Christopher O'Dell over at grognadling is doing a great series, reading through the (re-printed) AD&D Dungeon Masters Guide for the first time and posting his thoughts.
The DMG has a much-deserved reputation for being a book you can read again and again, always getting something new out of it. That's really for two reasons, in my opinion:
1) it's chock full of really good stuff.
2) it's opaque and poorly organized.
So you can read it again and again and get new stuff out of it, but that's because you really have to read it again and again to find all the stuff in it. Or perhaps just take notes as you go like Grognardling. That's the cool thing about his series, really - for me it's to imagine what it was like to read that book with completely fresh eyes, but adult ones.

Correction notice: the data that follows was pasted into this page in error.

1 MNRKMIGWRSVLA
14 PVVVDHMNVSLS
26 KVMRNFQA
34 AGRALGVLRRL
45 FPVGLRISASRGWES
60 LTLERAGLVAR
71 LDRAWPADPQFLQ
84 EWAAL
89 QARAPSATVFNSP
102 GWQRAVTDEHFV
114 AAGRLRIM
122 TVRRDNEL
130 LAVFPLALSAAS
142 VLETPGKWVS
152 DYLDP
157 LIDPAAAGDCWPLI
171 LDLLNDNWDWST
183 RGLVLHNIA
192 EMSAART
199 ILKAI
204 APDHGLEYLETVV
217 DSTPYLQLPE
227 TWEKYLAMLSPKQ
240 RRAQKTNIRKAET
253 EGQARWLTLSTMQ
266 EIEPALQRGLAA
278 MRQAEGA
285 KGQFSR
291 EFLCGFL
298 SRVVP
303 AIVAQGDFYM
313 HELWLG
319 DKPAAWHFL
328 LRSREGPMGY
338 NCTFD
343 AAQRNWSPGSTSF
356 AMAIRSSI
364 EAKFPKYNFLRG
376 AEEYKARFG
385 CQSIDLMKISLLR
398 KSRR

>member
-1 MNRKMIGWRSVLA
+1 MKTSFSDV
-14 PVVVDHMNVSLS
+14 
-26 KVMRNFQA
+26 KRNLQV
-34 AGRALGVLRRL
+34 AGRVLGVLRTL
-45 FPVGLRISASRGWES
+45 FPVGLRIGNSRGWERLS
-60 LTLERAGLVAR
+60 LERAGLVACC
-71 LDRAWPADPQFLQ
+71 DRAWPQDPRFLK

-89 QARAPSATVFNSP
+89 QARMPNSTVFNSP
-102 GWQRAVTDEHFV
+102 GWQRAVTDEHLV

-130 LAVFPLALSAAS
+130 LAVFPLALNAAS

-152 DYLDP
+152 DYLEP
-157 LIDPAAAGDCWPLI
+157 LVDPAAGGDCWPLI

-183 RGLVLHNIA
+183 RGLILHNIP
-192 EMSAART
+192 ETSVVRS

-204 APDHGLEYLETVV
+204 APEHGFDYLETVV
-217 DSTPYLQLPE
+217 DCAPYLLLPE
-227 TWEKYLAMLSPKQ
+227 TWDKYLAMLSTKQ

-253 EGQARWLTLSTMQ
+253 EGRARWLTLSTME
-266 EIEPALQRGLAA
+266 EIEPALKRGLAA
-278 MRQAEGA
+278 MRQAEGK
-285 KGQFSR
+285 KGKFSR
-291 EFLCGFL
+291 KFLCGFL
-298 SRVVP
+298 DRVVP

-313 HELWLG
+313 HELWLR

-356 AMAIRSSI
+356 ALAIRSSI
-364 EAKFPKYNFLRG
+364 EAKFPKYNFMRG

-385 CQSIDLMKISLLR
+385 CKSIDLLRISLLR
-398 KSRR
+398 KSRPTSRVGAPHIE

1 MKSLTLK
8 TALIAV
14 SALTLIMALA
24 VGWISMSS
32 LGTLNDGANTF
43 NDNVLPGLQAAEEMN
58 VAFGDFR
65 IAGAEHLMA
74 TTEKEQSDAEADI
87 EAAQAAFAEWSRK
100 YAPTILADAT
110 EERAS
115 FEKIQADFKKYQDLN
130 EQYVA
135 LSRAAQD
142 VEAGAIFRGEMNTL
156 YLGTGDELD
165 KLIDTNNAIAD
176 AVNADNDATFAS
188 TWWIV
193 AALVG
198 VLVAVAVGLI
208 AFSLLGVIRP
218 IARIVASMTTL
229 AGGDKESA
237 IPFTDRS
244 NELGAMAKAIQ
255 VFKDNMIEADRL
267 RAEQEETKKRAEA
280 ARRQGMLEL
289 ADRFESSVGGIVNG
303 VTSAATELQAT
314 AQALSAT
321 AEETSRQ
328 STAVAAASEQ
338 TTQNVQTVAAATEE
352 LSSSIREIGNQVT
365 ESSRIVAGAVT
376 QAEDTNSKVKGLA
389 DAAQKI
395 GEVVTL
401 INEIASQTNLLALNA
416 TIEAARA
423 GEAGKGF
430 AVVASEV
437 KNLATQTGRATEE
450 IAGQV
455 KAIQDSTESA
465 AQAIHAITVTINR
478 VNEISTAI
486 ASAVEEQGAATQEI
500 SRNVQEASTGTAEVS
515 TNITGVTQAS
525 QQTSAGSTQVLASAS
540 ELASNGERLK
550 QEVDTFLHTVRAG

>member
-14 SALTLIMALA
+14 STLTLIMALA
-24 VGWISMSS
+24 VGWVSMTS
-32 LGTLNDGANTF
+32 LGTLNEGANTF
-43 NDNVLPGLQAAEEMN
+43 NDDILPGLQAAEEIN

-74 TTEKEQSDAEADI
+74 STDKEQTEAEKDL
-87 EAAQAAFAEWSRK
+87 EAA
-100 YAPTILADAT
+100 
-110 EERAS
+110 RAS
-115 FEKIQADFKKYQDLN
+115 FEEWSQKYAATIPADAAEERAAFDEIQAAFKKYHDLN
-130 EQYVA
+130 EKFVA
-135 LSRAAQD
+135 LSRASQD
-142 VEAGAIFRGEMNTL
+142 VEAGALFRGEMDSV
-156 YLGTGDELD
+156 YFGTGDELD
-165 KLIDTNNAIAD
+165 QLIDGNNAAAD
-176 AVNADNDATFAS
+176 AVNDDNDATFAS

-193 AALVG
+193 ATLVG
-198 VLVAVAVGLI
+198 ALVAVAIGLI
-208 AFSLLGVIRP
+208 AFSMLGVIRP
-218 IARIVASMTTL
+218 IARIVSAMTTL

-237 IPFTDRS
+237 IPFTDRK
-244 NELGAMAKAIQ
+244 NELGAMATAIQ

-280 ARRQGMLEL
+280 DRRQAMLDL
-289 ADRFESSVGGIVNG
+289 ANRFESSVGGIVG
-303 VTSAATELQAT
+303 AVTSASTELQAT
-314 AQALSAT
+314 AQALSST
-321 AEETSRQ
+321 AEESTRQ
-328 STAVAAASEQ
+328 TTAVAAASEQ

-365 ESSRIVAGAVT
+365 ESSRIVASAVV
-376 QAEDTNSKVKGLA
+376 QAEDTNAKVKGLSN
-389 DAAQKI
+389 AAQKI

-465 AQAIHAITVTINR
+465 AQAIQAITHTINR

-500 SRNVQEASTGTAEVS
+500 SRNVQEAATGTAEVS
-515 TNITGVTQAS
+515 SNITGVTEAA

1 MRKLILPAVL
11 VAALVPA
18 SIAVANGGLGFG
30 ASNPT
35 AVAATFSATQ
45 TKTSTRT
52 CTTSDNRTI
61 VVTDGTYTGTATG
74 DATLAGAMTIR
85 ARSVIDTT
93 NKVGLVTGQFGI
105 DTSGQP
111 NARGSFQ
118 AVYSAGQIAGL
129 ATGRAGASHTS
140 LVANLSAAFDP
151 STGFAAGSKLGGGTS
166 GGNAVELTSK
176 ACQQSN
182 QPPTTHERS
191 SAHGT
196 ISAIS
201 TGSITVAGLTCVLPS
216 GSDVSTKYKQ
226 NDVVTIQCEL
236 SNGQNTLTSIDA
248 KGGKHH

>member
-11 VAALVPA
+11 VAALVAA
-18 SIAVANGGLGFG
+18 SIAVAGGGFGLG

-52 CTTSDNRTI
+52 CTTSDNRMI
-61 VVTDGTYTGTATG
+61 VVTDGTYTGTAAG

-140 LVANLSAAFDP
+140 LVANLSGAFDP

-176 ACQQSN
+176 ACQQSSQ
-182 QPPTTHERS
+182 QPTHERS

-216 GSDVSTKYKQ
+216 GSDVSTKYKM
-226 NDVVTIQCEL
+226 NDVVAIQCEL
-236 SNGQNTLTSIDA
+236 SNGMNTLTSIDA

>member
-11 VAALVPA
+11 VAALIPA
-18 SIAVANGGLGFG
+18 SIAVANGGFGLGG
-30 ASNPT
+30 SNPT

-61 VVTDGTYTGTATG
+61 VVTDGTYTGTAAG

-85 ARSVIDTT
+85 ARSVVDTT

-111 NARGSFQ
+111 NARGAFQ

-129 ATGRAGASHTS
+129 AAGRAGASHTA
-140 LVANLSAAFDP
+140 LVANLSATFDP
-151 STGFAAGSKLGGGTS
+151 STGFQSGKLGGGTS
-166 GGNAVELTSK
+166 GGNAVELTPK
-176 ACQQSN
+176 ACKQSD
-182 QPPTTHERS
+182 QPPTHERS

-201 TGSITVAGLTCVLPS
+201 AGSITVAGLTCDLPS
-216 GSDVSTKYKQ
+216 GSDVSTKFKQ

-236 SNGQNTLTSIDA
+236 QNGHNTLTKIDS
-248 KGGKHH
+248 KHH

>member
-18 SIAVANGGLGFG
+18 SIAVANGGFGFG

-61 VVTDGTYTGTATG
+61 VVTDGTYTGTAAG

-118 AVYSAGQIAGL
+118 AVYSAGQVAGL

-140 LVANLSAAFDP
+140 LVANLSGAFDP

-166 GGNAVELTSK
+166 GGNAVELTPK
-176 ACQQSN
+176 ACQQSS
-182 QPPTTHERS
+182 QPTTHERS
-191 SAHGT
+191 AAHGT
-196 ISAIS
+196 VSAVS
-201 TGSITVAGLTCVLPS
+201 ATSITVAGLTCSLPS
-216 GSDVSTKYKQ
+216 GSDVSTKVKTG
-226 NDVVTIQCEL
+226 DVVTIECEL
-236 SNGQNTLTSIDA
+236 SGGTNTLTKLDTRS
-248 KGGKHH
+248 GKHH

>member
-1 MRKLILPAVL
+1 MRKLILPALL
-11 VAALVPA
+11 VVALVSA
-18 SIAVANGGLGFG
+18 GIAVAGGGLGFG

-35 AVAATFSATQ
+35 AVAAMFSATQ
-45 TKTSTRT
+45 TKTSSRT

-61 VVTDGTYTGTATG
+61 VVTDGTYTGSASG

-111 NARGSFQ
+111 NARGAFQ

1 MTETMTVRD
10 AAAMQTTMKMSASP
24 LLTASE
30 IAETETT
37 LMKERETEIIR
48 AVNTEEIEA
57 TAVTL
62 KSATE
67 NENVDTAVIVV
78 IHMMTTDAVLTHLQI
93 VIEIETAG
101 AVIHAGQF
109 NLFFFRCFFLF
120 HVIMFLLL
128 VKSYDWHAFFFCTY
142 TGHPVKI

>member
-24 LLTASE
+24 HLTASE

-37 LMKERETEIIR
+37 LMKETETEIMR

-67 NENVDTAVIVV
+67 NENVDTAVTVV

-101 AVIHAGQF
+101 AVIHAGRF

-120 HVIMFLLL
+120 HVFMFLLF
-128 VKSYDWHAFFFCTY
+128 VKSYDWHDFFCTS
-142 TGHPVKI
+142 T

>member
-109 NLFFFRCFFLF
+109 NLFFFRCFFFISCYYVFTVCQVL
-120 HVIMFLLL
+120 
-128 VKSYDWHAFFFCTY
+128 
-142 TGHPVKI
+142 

The 1st edition DMG was the first AD&D book I owned, purchased from Jamesway for $12 when I was like 9 or 10. So it has a special place in my heart even as I sometimes rail against it. It was hugely influential on my own play and how my friends played. And yes, we'd take it out and point out passages to each other while arguing over how the game was supposed to be played - because if Gary Gygax made one thing clear, there was a right way to play AD&D. 4th graders aren't exactly going to take this to mean "the rules are guidelines." The somewhat random organization of the book and the authorial tone influenced my own writing a lot. At first I copied the style, until it was beaten out of me in college. To some extent, anyway. And when I write for game books, I'm careful to avoid that high-handed "right way" approach and prize clarity and organization over stern warnings about players not reading the books. I don't hate the book - I still take it down and use stuff for it for my non-AD&D games - but I try to remember its lessons both good and bad.